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KEBRA NAGAST v. TO STATE A CLAIM HOUSE OF METAMORPHOSIS

November 29, 2010

KEBRA NAGAST, PLAINTIFF,
v.
TO STATE A CLAIM HOUSE OF METAMORPHOSIS, ET AL.,
DEFENDANTS.



The opinion of the court was delivered by: Hon. John A. Houston

#N-79217,

ORDER SUA SPONTE DISMISSING FIRST AMENDED COMPLAINT FOR FAILING PURSUANT TO 28 U.S.C. §§ 1915(e)(2) & 1915A

I.

PROCEDURAL HISTORY

On May 12, 2010, Kebra Nagast, ("Plaintiff"), currently incarcerated at California Rehabilitation Center ("CRC") in Norco, California, and proceeding pro se, submitted a civil rights Complaint pursuant to 28 U.S.C. § 1983. Plaintiff claimed his constitutional rights were violated at a San Diego drug and alcohol rehabilitation and recovery facility. (Compl. at 2-6, 10-15.) Plaintiff sought injunctive relief as well as compensatory and punitive damages. (Id. at 17.)

In addition, Plaintiff filed a Motion to Proceed In Forma Pauperis ("IFP") pursuant to 28 U.S.C. § 1915(a) [Doc. No. 4]. On July 14, 2010, the Court granted Plaintiff's Motion to Proceed IFP and sua sponte dismissed his Complaint for failing to state a claim pursuant to 28 U.S.C. §§ 1915(e)(2) & 1915A. See July 14, 2010 Order at 7. The Court permitted Plaintiff leave to file an Amended Complaint in order to correct the deficiencies of pleading identified by the Court. Id. On October 15, 2010, Plaintiff filed his First Amended Complaint ("FAC").

II.

SCREENING PURSUANT TO 28U.S.C.§§1915(e)(2)&1915A(b)

As the Court stated in the previous Orders, the Prison Litigation Reform Act ("PLRA") obligates the Court to review complaints filed by all persons proceeding IFP and by those, like Plaintiff, who are "incarcerated or detained in any facility [and] accused of, sentenced for, or adjudicated delinquent for, violations of criminal law or the terms or conditions of parole, probation, pretrial release, or diversionary program," "as soon as practicable after docketing." See 28 U.S.C. §§ 1915(e)(2) and 1915A(b). Under these provisions of the PLRA, the Court must sua sponte dismiss complaints, or any portions thereof, which are frivolous, malicious, fail to state a claim, or which seek damages from defendants who are immune. See 28 U.S.C. §§ 1915(e)(2)(B) and 1915A; Lopez v. Smith, 203 F.3d 1122, 1126-27 (9th Cir. 2000) (en banc) (§ 1915(e)(2)); Resnick v. Hayes, 213 F.3d 443, 446 (9th Cir. 2000) (§ 1915A); see also Barren v. Harrington, 152 F.3d 1193, 1194 (9th Cir. 1998) (discussing § 1915A).

"[W]hen determining whether a complaint states a claim, a court must accept as true all allegations of material fact and must construe those facts in the light most favorable to the plaintiff." Resnick, 213 F.3d at 447; Barren, 152 F.3d at 1194 (noting that § 1915(e)(2) "parallels the language of Federal Rule of Civil Procedure 12(b)(6)"). In addition, the Court's duty to liberally construe a pro se's pleadings, see Karim-Panahi v. Los Angeles Police Dept., 839 F.2d 621, 623 (9th Cir. 1988), is "particularly important in civil rights cases." Ferdik v. Bonzelet, 963 F.2d 1258, 1261 (9th Cir. 1992). However, in giving liberal interpretation to a pro se civil rights complaint, the court may not "supply essential elements of claims that were not initially pled." Ivey v. Board of Regents of the University of Alaska, 673 F.2d 266, 268 (9th Cir. 1982). "Vague and conclusory allegations of official participation in civil rights violations are not sufficient to withstand a motion to dismiss." Id.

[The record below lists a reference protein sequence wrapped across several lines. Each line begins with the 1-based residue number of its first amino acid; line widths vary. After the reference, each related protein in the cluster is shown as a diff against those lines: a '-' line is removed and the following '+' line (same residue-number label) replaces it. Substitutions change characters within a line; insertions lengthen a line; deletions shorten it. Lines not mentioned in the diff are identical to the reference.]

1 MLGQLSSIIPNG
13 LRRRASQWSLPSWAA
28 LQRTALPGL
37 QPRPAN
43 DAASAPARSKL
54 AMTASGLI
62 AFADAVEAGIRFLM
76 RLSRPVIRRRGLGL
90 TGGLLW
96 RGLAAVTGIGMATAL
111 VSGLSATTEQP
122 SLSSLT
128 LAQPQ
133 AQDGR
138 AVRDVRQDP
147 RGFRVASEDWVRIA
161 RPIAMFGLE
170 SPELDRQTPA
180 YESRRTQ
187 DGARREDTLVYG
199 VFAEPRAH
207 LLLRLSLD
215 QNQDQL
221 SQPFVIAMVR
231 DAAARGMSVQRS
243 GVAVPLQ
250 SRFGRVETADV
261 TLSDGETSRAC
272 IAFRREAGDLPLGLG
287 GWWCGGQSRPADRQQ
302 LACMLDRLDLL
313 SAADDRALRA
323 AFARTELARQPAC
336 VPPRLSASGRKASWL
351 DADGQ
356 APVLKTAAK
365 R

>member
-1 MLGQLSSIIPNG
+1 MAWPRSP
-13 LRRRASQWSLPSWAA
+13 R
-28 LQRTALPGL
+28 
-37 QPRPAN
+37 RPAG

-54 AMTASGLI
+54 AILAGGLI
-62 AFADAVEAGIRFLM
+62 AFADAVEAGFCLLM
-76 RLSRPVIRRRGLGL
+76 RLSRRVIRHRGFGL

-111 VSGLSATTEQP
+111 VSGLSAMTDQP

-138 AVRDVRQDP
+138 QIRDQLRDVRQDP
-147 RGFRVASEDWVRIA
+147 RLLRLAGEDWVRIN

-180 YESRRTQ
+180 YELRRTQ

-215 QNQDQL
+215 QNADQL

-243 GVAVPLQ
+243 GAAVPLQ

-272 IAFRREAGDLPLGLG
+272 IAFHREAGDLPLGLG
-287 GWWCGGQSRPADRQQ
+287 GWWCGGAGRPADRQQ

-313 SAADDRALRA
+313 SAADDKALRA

Section 1983 imposes two essential proof requirements upon a claimant: (1) that a person acting under color of state law committed the conduct at issue, and (2) that the conduct deprived the claimant of some right, privilege, or immunity protected by the Constitution or laws of the United States. See 42 U.S.C. § 1983; Parratt v. Taylor, 451 U.S. 527, 535 (1981), overruled on other grounds by Daniels v. Williams, 474 U.S. 327, 328 (1986); Haygood v. Younger, 769 F.2d 1350, 1354 (9th Cir. 1985) (en banc).

A. Sixth Amendment claims

Plaintiff claims that his Sixth Amendment rights were violated when Defendants denied Plaintiff "meaningful access to the federal court." (FAC at 10.) The Sixth Amendment, by its express language, "does not attach until a prosecution is commenced." McNeil v. Wisconsin, 501 U.S. 171, 175 (1991). Here, Plaintiff does not allege that he was subject to any criminal proceedings while he was housed at the House of Metamorphosis. Accordingly, ...


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